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Feature: 3 Things You’ve Got To Know About Patek Philippe

Here it is, number two in our In Focus series finalists. It could only be one of two watchmakers, and it’ll be no surprise as to which has come second: it is of course Patek Philippe. As well as this article, we’re posting a whole host of them on our blog right here on Watchfinder.com. This absolute powerhouse of a watchmaker has somehow made extreme high-end watch collecting a mainstream pastime beyond all expectations. There aren’t many other brands that operate in this price point that are as well known. On that note, here are three things you didn’t know about this global icon.

Patek Philippe Invented the Electric Clock

Did you ever hear the story of Kodak? The industry leader of film photography majorly shot itself in the foot by betting on the wrong horse when it chose to bury its new creation: the digital camera. The story goes that as early as 1975, Kodak engineer Steve Sasson was excited to present an invention that could take pictures without the need of film.

Here was an opportunity for Kodak to reinvent the game in a big way … and the company promptly turned the idea down. See, they didn’t think of it as an opportunity; more of a threat to the film business it currently dominated—basically, self-sabotage. And they stuck with their guns right the way until 2007, with a marketing campaign that stated, and I quote, “It’s not going to play grab-ass” with digital. The company filed for bankruptcy five years later. Not exactly the Kodak moment it’d hoped for.

So, you might imagine that a watchmaker as old and as festooned in tradition as Patek Philippe might look at the onward march of digital bristling on the horizon and do the same, digging its heels in deep and taking its pride right the way to its own, unnecessarily early grave. Many other watchmakers did just that, and now look at them. Except you can’t, because they’re gone.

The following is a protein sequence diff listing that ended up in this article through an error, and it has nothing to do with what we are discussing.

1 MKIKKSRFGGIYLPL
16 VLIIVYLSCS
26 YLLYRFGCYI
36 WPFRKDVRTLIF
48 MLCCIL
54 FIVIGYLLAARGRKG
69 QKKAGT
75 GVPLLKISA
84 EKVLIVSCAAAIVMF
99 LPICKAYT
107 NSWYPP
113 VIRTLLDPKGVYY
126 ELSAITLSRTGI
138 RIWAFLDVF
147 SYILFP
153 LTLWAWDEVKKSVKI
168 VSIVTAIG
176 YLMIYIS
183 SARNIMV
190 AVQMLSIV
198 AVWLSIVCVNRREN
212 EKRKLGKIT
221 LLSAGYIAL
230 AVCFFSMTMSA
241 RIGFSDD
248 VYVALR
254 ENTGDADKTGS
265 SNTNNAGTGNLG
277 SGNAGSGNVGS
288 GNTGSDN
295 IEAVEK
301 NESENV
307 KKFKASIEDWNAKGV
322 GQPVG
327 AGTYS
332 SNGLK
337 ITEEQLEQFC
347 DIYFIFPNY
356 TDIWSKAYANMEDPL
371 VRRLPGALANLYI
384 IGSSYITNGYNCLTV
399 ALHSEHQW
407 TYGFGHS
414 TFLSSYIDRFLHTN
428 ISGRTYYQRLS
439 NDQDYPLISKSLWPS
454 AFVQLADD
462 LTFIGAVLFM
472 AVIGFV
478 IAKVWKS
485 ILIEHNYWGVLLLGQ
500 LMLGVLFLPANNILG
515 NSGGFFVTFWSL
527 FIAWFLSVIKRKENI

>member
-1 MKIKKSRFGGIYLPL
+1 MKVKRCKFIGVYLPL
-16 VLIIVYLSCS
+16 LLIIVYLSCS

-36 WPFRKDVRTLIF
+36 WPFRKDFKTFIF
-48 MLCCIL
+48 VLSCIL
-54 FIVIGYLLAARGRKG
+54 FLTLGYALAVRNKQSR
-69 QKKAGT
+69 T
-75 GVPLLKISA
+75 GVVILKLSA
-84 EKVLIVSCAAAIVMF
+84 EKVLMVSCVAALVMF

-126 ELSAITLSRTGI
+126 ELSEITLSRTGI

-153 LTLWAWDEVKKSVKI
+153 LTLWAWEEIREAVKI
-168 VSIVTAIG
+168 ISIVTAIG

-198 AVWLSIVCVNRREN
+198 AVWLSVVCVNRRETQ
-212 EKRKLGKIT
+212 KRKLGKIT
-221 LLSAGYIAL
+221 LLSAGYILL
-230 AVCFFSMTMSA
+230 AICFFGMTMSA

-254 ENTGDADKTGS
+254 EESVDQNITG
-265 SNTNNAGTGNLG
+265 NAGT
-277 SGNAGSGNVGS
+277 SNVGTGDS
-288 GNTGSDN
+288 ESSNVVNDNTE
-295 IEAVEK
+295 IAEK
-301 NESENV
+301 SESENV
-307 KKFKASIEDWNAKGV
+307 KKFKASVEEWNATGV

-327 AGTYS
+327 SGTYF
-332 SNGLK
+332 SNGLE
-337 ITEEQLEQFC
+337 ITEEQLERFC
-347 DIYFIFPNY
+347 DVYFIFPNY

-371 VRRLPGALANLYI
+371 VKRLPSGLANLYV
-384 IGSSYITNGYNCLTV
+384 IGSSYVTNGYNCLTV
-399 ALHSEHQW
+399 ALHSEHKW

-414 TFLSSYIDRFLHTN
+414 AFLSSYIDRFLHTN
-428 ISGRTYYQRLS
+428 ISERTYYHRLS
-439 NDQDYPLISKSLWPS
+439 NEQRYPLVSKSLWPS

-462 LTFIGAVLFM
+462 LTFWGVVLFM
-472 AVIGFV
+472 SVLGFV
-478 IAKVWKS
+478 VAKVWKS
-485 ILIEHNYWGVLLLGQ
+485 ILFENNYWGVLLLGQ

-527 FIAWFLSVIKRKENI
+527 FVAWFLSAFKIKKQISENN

Yet, somehow, like an old man posting sick memes on TikTok, Patek Philippe rose above the temptation to be conceited and did what any good business in the face of change should do: it innovated. It pivoted, it disrupted, whatever trendy term you want to use—but it did it. In 1956, several decades before the quartz crisis was even a thing, Patek Philippe created the world’s first electronic clock.

But did senior management at Patek Philippe do what Kodak’s did and hide this innovation? No! Instead, the business doubled down on the idea, building precision electronic clocks that found themselves in observatories, broadcast centres and even nuclear power plants. And these iconic Master Clock Systems, which towered on shelves of polished steel, instead of destroying the company, are actually some of the most collectible Patek Philippe relics available today. How’s that for a Kodak moment.

Patek Philippe Is Insanely Micromanaged

At work, there’s nothing worse than your boss hovering over your shoulder, backseat driving. Not only does it mean your boss isn’t doing their own job, more annoyingly for you it means you can’t do yours properly either. Every move you make is punctuated by a disapproving groan before you even have a chance to demonstrate what you’re trying to do. It gets to the point where you want to stand up and scream, “Well why don’t you do it then?!”

At Patek Philippe, they have this problem, from none other than President Thierry Stern. In one very specific circumstance, Mr Stern will step down from his role as President for a moment, just to get embroiled with the watchmakers and tell them how to their job.